Hate the banks if you want. But we need them.

chart_ws_stock_kbwbankindex.top(3).png By Paul R. La Monica, assistant managing editor


NEW YORK (CNNMoney) -- For everyone who railed against the big bank bailout in 2008, this has been a happy week.

Shares of Citigroup (C, Fortune 500), Goldman Sachs (GS, Fortune 500), American Express (AXP, Fortune 500) and Wells Fargo (WFC, Fortune 500) all took a nasty tumble after reporting results that weren't completely up to snuff.

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It's interesting that this is happening because, by most accounts, the economy is getting better. So the fact that banks are lagging behind in a recovery has to be considered a delightful bit of schadenfreude.

But it might be a mistake to cheer the continued woes of the big banks. For one, it's not as if smaller banks are profiting at the expense of the industry's giants.

Take a look at Hudson City Bancorp (HCBK) for example. The Paramus, N.J.-based regional bank has long been considered one of the most conservative institutions when it comes to underwriting loans.

Hudson City did not run into the problems that many of its peers did when the housing market imploded. The bank even refused to take TARP money. But Hudson City announced Wednesday that profits in the fourth quarter slipped 11% from a year ago.

In a statement, CEO Ronald E. Hermance, Jr. indicated that "the continued elevated levels of unemployment" and "the weak housing market" were two factors that hurt earnings last year. He added that they would continue to do so in 2011.

That's not a good sign.

"For a healthy economy and market, you need stable financial institutions," said Michael Cuggino, manager of the Permanent Portfolio in San Francisco. The fund owns Bank of New York Mellon (BK, Fortune 500) and State Street (STT, Fortune 500), two trust banks that also reported disappointing earnings this week.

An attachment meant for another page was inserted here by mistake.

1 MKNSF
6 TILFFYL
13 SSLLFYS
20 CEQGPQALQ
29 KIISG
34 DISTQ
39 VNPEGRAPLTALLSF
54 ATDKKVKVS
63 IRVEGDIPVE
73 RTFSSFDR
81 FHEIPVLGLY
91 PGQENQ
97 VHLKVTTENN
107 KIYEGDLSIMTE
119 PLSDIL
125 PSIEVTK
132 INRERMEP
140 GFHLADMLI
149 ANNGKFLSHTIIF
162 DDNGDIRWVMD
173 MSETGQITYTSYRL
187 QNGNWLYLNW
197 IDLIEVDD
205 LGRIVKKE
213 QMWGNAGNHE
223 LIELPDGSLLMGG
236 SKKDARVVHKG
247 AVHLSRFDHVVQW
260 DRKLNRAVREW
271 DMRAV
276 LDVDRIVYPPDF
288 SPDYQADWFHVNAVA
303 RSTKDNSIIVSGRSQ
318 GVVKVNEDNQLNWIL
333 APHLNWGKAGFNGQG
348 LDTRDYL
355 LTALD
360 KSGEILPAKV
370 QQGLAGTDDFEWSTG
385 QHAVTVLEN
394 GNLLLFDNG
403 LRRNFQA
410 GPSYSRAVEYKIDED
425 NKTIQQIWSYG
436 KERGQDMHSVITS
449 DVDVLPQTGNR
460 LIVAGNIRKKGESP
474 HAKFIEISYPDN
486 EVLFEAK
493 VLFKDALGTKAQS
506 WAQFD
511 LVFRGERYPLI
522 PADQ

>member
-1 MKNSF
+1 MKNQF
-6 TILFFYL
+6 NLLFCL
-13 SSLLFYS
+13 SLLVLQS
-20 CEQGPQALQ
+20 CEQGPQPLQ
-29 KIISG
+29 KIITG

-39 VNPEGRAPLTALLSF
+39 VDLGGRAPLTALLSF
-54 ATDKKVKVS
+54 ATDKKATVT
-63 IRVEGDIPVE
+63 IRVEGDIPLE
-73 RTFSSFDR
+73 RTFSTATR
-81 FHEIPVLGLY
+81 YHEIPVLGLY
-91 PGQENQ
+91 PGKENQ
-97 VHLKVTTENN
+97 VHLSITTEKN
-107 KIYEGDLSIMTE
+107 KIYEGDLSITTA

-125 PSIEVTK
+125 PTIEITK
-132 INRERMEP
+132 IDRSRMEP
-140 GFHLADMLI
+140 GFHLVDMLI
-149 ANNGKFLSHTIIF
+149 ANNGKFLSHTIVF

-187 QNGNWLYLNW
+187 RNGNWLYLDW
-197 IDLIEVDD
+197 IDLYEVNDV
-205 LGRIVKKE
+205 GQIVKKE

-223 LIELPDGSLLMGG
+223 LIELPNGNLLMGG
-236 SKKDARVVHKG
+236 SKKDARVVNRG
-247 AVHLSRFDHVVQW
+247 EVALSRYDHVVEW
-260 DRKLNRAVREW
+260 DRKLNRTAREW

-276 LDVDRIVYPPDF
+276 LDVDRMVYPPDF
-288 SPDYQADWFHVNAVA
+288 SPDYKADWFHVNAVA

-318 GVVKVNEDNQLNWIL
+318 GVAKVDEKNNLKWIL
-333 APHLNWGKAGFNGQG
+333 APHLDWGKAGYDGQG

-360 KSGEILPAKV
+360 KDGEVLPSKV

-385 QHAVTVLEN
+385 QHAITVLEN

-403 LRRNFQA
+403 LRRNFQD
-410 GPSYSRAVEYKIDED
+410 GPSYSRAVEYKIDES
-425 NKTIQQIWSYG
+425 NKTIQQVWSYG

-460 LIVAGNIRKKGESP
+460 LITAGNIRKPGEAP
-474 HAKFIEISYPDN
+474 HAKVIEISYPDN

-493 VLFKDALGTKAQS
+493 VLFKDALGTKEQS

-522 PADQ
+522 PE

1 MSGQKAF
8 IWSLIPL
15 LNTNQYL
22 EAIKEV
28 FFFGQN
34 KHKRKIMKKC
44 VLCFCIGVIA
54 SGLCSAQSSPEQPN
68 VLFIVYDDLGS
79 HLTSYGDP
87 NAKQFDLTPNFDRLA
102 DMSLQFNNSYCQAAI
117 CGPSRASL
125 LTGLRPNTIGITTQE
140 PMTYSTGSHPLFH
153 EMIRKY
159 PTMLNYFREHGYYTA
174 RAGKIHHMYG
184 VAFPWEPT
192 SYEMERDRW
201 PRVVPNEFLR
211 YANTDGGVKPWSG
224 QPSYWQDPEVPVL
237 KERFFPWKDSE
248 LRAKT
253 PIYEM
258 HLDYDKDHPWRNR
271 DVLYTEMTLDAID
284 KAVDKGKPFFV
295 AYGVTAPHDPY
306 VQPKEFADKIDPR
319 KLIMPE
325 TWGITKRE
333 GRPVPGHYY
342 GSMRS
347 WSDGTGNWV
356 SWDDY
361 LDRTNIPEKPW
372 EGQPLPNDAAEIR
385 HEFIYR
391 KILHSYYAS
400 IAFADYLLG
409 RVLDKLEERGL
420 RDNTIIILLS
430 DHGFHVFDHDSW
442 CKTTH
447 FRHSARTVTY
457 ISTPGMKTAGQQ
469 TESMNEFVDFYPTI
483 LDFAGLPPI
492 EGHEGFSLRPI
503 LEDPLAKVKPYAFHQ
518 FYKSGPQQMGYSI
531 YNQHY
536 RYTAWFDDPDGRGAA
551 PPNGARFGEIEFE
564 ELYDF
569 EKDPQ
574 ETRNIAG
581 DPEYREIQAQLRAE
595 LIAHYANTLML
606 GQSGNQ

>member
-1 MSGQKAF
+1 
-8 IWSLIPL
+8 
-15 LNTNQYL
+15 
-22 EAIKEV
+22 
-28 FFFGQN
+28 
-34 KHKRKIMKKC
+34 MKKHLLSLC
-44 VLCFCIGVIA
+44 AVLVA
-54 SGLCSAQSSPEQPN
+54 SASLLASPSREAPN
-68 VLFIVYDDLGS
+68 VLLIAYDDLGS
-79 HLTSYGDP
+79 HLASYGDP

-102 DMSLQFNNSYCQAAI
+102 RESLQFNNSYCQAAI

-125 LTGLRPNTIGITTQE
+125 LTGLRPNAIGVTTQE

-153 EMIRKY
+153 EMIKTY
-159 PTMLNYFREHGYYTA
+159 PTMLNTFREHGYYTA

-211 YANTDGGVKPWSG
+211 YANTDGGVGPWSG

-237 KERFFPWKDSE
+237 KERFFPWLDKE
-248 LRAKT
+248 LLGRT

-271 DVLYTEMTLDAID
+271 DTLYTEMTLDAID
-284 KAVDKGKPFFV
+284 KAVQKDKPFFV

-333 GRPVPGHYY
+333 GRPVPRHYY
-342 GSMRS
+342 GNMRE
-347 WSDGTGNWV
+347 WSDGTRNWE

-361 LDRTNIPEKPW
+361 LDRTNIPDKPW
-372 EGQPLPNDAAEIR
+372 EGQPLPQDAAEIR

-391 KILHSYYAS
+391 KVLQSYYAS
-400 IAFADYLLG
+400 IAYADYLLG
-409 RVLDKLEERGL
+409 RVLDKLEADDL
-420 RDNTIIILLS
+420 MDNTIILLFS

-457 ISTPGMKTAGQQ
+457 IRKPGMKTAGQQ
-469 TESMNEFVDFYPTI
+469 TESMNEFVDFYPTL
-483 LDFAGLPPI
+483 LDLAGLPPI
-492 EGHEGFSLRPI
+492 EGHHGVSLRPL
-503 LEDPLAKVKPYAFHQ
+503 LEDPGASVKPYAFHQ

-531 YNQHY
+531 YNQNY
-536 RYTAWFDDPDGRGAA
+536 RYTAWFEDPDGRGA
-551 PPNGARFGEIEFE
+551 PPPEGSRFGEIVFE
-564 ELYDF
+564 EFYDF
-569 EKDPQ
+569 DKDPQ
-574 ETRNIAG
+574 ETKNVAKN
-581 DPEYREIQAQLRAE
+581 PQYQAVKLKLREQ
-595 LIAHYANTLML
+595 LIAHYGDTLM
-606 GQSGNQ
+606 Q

Still, there are some encouraging signs for the banking sector. A long-awaited (and needed) period of consolidation may finally be beginning. In the past month, three notable bank deals were announced.

In mid-December, Bank of Montreal (BMO) agreed to purchase struggling Wisconsin bank Marshall & Ilsley (MI) for about $4 billion. Later that month, Hancock Holding (HBHC) of Mississippi announced it was taking over New Orelans-based Whitney Holding (WTNY) for $1.5 billion.

And just this week, Dallas-based Comerica (CMA) said it would buy Houston lender Sterling Bancshares (SBIB) for $1 billion.

Simply put, there are too many weaker banks out there.

"More merger activity should be positive for the group as a whole. Some banks need to be taken over," said Frank Barkocy, director of research with Mendon Capital Advisors in New York.

Barkocy added that bank stocks usually outperform the market during rallies and economic recoveries. The KBW Bank Index, a leading index of top banks, surged 22% in 2010, outpacing the S&P 500's gain of 13%.

"If we see improvement in the economy and underlying fundamentals of the banks, banks should provide some form of leadership to drive up the market as a whole," Barkocy said.

But the reverse tends to be true as well though, with banks underperforming in a weak market. The KBW Bank Index is down more than 4% in this holiday shortened week. The S&P 500 has fallen about 1.6%.

Barkocy said that bank stocks may have gotten ahead of themselves and that expectations were just too rosy. That's not the same as saying that the group is now in a heap of trouble again like it was in 2008 and early 2009.

Still, there is no getting around the fact that the health of the banks is intertwined with that of the economy. It's unlikely that the banks can continue to languish while the rest of the market goes up without them.

So rooting for the big banks to suffer just isn't smart because it probably means the whole economy is still in lousy shape.

-- The opinions expressed in this commentary are solely those of Paul R. La Monica. Other than Time Warner, the parent of CNNMoney, and Abbott Laboratories, La Monica does not own positions in any individual stocks.  To top of page

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